“Since then we have a great high priest who has passed through the heavens, Jesus, the Son of God, let us hold fast our confession. For we have not a high priest who is unable to sympathize with our weaknesses, but one who in every respect has been tempted as we are, yet without sin. Let us then with confidence draw near to the throne of grace, that we may receive mercy and find grace to help in time of need” (Hebrews 4.14-16).

 

Thus, faith is a “substance” and an “evidence” in the form of identifiable moments of “ruthless trust” for what we, at the moment of our trusting “hope for” and is, as yet, a thing “not seen.”

 

But faith has a second dimension. It is not only the conviction that God is trustworthy and truly involved in a reliable way in my life and yours. It is also the conviction that because God cares, He will provide us with everything that is good and perfect. Faith is the confidence that God loves me. I know – as a lived reality that God loves me because He became human and identified in love with my pain, suffering, brokenness, and helpless bondage to sin and death. I know that God loves me because He has not only identified with me in my circumstance but in doing so, healed my brokenness and conquered my enemy(ies). Christ crucified and risen from the dead, the fulfillment of the prophet’s vision, is the love of God. the substance of the things for which we hope and the evidence that what we do not see yet, will come to pass.

 

“Surely he has borne our griefs and carried our sorrows…” (Isaiah 53.4).

 

Therefore, brethren, since we have confidence to enter the sanctuary by the blood of Jesus, by the new and living way which he opened for us through the curtain, that is, through his flesh, and since we have a great priest over the house of God, let us draw near with a true heart in full assurance of faith, with our hearts sprinkled clean from an evil conscience and our bodies washed with pure water. Let us hold fast the confession of our hope without wavering, for he who promised is faithful…” (Hebrews 10.19-23).

 

So, faith is the union of trust and love. It is a choice to receive the trustworthiness and love of God. Faith involves a response in kind. The response of faith is one – trust and love. We give what we have received.

 

So, third, faith is a statement about our character and what we are willing to do our response. Faith is a catalyst of ongoing transformation within our hearts and prompts those who posses it to action. There are, therefore, things required of us if we would receive the benefits of God’s blessing by faith. But, what is required of us is, by grace, just what generated the faith in the first place – trust and love.

 

First, we must trust that God loves us and desires to provide what we truly need. Second, we must ask for the provision on the basis of a genuine trust that it will be given. And third, we must cooperate in with the fulfillment of God’s power and plan in our life. God has made promises to those who trust (have faith in) Him:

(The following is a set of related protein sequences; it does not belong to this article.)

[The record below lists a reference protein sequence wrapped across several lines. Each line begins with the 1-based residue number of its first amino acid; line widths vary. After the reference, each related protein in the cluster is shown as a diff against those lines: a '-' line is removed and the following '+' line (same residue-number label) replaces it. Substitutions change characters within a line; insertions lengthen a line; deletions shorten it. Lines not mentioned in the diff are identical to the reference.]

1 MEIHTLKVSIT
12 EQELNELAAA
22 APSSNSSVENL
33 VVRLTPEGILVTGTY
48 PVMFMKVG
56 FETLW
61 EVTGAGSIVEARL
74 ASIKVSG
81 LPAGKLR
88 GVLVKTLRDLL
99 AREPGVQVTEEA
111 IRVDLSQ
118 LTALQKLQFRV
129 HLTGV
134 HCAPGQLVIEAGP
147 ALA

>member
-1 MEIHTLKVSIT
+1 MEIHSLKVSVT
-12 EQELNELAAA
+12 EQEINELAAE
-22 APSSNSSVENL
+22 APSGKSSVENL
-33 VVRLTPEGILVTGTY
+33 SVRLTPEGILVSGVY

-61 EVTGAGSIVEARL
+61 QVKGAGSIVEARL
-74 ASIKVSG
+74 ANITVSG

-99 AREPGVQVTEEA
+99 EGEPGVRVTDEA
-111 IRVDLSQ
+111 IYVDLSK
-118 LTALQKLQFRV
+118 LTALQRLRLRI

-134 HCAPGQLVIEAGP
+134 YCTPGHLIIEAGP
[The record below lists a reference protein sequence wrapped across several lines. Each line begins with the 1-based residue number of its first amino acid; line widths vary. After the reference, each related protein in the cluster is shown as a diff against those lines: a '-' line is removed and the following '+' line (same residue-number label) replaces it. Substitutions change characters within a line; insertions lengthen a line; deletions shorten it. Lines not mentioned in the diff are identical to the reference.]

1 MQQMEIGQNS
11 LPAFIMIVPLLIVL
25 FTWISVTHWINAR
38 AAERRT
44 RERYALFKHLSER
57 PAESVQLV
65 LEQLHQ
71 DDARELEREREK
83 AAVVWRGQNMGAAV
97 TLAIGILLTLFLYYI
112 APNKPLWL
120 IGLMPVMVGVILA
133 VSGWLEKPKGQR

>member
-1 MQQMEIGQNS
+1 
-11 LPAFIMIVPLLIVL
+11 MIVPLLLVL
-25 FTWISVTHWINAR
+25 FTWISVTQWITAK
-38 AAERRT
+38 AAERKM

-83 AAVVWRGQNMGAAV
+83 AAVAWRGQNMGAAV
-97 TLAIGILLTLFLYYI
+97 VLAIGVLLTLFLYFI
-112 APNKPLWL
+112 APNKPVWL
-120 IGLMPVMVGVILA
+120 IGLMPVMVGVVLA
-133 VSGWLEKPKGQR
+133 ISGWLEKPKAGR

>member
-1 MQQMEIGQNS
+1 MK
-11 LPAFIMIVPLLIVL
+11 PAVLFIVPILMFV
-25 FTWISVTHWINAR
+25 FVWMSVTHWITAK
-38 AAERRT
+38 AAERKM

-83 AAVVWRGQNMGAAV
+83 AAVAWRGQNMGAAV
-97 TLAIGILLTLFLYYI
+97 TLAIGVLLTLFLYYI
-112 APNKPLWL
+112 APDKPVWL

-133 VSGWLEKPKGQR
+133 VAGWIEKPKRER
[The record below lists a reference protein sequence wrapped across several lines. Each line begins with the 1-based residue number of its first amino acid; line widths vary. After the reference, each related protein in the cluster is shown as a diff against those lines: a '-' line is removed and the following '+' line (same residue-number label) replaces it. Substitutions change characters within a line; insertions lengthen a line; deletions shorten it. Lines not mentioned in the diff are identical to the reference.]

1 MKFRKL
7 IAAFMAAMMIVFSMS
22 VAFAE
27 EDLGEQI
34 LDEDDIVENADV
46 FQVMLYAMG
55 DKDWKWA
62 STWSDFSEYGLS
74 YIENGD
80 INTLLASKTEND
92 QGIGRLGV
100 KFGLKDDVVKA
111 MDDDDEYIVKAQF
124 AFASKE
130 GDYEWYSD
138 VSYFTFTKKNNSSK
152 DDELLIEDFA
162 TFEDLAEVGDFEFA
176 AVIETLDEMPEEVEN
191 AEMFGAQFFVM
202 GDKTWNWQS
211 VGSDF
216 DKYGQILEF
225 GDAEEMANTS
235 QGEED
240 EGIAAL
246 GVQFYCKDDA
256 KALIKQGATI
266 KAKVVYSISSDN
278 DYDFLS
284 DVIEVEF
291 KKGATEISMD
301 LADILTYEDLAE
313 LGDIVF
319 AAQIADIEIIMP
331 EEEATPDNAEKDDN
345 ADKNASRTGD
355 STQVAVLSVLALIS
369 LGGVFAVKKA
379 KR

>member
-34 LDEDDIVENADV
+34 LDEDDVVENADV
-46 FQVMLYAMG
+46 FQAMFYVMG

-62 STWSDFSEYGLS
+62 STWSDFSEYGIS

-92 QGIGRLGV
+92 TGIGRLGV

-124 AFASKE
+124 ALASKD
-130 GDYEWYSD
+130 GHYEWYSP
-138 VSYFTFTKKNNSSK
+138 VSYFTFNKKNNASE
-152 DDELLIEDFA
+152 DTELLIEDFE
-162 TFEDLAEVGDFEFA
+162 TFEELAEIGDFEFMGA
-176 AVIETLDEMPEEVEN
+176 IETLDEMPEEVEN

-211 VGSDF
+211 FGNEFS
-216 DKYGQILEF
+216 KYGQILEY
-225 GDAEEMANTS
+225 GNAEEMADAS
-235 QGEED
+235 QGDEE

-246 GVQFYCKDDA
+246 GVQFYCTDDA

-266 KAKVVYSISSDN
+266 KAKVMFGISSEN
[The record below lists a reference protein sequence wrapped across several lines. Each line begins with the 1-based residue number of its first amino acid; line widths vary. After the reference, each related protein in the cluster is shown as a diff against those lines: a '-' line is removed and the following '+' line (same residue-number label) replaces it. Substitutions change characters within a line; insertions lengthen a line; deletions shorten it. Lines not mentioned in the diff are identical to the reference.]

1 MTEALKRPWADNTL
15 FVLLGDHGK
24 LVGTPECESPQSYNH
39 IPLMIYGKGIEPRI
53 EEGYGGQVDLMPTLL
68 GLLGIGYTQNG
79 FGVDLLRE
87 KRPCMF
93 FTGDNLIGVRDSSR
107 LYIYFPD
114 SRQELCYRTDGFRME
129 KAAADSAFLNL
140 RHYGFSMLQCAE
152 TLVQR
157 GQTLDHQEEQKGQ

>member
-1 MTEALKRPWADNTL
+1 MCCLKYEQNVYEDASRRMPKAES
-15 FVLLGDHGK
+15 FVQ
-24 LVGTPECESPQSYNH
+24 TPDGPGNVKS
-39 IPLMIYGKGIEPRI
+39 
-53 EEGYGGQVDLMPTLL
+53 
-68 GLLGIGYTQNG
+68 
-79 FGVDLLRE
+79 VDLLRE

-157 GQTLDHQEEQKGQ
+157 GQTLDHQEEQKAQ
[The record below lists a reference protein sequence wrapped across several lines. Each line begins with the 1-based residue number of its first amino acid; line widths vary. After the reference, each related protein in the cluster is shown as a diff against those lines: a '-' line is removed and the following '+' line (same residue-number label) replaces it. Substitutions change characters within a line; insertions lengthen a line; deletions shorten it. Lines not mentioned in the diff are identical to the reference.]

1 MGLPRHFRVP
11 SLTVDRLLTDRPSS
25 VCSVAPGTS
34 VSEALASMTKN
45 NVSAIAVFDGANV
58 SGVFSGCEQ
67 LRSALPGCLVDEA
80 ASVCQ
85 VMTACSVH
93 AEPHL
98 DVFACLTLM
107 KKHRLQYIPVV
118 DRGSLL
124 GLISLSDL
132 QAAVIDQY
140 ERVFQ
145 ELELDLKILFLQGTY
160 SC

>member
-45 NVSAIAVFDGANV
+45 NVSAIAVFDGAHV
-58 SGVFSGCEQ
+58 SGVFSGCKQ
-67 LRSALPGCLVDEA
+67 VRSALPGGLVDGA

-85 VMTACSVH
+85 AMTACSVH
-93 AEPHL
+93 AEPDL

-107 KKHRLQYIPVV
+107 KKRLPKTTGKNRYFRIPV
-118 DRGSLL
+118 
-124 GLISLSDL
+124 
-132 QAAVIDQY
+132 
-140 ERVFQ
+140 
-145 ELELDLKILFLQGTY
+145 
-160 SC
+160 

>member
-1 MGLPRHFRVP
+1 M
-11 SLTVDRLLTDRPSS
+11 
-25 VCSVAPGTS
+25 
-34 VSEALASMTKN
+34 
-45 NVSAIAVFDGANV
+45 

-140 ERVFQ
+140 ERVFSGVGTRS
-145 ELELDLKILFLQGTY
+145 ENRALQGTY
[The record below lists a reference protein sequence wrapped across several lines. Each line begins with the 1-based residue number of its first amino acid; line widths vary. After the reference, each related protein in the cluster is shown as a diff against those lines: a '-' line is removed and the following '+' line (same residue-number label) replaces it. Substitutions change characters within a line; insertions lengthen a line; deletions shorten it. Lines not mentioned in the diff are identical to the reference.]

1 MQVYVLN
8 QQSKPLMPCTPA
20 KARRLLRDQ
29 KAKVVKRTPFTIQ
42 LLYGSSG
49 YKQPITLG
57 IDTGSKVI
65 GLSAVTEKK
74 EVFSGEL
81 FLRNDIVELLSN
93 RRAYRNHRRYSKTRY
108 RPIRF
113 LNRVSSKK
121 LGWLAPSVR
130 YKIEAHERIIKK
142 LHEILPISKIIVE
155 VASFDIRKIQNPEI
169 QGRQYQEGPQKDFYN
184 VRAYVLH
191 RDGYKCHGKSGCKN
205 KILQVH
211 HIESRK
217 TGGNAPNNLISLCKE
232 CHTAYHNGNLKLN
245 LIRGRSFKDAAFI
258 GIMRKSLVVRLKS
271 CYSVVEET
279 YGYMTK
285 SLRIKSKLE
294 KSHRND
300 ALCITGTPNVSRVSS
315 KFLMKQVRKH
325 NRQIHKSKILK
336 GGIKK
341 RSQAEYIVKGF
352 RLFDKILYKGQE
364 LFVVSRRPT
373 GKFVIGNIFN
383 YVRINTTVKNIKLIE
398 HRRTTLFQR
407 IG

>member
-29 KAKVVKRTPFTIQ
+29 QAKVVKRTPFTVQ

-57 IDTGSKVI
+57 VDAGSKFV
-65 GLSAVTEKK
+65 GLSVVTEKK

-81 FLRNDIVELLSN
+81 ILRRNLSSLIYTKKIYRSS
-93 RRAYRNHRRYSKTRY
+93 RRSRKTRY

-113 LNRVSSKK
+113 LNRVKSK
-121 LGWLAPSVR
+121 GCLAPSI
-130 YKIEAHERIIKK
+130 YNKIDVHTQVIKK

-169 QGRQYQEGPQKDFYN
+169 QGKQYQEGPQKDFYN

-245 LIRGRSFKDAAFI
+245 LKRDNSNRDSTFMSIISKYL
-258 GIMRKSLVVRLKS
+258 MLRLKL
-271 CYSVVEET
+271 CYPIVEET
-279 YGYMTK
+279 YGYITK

“Ask, and it will be given you; seek, and you will find; knock, and it will be opened to you. For every one who asks receives, and he who seeks finds, and to him who knocks it will be opened” (Matthew 7.7-8).

“…this is the will of him who sent me, that I should lose nothing of all that he has given me, but raise it up at the last day” (John 6.39).

“In that day you will ask nothing of me. Truly, truly, I say to you, if you ask anything of the Father, he will give it to you in my name. Hitherto you have asked nothing in my name; ask, and you will receive, that your joy may be full” (John 16.23-24).

So, “If you then, who are evil, know how to give good gifts to your children, how much more will your Father who is in heaven give good things to those who ask him” (Matthew 7.11).

As Max Lucado says so eloquently:

 

“When arks are built, lives are saved. When soldiers march, Jerichos tumble. When staffs are raised, seas still open. When a lunch is shared, thousands are fed. And when a garment is touched – whether by the hand of an anemic woman in Galilee or by the prayers of (the faithful in this room) – Jesus stops. He stops and responds.” He Still Moves Stones

 

It is worth our time to make the effort to discover and use carefully the words that communicate the content of our life in Christ. Faith is a good example. It is a word with tremendous content that can be beyond the reach of the disciple is not communicated effectively. Next time you hear the word “faith” used kept these three facets of its meaning in mind – trust, love, and response in kind. My prayer is that you will find you will have an insight to offer that will result in a blessing for those involved. God bless you with an ever-maturing FAITH.

Fr. Thomas